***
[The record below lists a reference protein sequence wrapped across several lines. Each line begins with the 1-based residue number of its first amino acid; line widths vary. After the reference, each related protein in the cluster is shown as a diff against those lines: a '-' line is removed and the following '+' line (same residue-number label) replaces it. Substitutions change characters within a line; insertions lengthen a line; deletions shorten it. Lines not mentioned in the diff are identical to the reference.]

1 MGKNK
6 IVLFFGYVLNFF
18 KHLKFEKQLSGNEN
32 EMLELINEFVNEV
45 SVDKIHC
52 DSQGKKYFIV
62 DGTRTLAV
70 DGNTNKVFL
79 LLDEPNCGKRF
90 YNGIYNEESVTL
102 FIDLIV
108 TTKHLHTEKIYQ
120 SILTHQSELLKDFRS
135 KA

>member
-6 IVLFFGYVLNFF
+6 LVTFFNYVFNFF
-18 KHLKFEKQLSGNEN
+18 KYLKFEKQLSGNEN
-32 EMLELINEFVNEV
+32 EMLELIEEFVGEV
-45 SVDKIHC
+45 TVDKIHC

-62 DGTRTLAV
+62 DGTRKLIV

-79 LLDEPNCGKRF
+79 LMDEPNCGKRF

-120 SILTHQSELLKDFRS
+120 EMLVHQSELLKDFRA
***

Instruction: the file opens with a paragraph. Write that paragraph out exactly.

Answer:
[The record below lists a reference protein sequence wrapped across several lines. Each line begins with the 1-based residue number of its first amino acid; line widths vary. After the reference, each related protein in the cluster is shown as a diff against those lines: a '-' line is removed and the following '+' line (same residue-number label) replaces it. Substitutions change characters within a line; insertions lengthen a line; deletions shorten it. Lines not mentioned in the diff are identical to the reference.]